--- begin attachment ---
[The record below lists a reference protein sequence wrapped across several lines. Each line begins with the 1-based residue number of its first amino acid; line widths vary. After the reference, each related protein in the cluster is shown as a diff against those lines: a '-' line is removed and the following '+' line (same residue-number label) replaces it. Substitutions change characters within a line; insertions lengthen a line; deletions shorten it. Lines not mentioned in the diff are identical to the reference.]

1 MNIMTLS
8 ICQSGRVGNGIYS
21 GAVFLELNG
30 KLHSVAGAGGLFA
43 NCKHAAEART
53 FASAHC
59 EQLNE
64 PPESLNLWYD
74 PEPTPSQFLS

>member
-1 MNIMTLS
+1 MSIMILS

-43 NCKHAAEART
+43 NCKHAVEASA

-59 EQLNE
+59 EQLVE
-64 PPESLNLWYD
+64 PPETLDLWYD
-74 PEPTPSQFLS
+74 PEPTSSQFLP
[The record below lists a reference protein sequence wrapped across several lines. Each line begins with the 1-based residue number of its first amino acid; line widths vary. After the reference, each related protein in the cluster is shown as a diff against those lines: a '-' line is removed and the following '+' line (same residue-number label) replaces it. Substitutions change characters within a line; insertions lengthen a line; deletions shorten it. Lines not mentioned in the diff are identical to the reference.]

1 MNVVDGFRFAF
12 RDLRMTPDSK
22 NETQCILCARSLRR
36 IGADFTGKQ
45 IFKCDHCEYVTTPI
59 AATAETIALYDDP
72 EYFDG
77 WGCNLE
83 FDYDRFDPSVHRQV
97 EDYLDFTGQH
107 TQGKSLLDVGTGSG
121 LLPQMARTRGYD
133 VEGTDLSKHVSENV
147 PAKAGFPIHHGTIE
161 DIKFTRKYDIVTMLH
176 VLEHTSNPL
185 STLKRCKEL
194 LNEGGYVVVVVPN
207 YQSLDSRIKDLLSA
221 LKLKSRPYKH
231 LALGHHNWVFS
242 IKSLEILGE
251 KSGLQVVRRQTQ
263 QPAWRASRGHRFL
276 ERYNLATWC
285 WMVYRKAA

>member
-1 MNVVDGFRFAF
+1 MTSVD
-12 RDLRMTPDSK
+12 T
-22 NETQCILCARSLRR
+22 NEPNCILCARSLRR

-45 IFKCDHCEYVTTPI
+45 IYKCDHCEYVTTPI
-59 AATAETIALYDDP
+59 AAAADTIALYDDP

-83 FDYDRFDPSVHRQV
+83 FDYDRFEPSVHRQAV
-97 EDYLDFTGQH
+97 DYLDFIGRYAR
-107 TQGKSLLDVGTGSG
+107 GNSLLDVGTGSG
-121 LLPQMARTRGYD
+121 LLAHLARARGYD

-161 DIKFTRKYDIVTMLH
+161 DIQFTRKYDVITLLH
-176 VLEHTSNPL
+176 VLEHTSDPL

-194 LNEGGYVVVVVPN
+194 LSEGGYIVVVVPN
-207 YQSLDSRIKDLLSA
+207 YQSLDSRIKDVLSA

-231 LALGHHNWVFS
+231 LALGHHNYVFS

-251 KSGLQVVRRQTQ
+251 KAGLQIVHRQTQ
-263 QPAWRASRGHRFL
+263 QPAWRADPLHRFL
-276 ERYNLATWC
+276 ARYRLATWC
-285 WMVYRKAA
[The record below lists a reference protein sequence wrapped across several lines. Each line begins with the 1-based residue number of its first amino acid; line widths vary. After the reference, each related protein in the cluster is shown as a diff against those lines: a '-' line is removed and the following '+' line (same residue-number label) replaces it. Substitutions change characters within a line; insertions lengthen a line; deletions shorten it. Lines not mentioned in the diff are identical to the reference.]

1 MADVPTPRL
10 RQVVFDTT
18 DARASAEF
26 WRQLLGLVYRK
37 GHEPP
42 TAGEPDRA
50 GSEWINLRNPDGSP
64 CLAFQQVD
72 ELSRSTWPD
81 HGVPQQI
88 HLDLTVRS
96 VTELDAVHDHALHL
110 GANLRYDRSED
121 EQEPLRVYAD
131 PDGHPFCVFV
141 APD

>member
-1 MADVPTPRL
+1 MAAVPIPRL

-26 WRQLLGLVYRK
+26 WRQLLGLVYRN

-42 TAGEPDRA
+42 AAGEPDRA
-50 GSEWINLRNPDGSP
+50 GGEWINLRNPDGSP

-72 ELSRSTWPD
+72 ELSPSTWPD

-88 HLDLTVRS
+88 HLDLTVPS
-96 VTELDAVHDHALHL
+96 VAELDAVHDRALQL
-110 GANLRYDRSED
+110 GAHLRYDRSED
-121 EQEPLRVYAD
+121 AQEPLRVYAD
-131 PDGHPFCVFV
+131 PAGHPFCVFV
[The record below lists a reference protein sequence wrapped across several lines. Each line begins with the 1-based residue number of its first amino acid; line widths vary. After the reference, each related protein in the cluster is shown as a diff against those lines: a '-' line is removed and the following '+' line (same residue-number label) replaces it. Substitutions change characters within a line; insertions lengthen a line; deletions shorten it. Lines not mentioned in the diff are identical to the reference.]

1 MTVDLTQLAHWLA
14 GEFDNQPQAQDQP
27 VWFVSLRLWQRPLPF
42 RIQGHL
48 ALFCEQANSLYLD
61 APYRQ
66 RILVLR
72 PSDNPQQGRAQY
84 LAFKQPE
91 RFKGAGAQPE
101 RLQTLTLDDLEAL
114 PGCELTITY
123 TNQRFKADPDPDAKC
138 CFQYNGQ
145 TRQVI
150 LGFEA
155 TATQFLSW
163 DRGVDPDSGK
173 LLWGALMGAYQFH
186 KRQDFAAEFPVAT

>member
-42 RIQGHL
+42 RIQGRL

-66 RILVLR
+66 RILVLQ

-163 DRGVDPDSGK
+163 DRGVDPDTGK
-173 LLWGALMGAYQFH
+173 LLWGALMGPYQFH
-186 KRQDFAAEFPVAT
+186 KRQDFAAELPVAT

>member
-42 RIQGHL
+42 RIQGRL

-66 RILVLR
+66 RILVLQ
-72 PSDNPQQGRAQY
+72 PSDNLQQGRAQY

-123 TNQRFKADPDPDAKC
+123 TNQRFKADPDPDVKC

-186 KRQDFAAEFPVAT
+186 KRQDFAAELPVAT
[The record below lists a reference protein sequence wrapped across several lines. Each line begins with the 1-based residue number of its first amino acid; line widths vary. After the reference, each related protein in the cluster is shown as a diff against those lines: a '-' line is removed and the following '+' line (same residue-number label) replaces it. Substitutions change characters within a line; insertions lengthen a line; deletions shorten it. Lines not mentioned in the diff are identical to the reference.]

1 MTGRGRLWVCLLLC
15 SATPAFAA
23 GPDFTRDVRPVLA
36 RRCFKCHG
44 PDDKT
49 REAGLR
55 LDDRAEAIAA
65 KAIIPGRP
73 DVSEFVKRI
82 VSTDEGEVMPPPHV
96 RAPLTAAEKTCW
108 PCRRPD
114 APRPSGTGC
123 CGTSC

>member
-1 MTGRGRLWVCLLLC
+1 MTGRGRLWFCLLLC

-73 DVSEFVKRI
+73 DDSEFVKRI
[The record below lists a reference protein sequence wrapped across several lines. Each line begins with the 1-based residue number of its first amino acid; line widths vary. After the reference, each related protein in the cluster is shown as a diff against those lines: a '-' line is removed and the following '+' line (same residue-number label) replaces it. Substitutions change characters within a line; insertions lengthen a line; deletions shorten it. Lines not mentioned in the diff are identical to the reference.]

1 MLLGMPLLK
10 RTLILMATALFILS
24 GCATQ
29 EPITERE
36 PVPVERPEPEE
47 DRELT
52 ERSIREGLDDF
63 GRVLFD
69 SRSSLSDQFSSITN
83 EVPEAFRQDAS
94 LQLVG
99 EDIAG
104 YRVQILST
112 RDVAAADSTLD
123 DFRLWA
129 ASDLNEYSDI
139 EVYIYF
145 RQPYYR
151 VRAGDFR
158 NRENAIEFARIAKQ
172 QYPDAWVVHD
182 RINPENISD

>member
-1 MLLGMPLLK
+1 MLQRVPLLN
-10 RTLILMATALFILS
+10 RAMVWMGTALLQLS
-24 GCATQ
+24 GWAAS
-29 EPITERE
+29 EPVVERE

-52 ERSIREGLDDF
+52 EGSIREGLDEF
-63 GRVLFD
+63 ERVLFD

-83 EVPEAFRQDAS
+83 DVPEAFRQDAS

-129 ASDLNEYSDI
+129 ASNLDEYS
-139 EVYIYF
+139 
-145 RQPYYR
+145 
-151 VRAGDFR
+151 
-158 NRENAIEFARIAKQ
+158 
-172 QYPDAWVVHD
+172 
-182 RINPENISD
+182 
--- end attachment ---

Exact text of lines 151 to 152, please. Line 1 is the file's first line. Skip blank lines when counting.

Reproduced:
-173 LLWGALMGAYQFH
+173 LLWGALMGPYQFH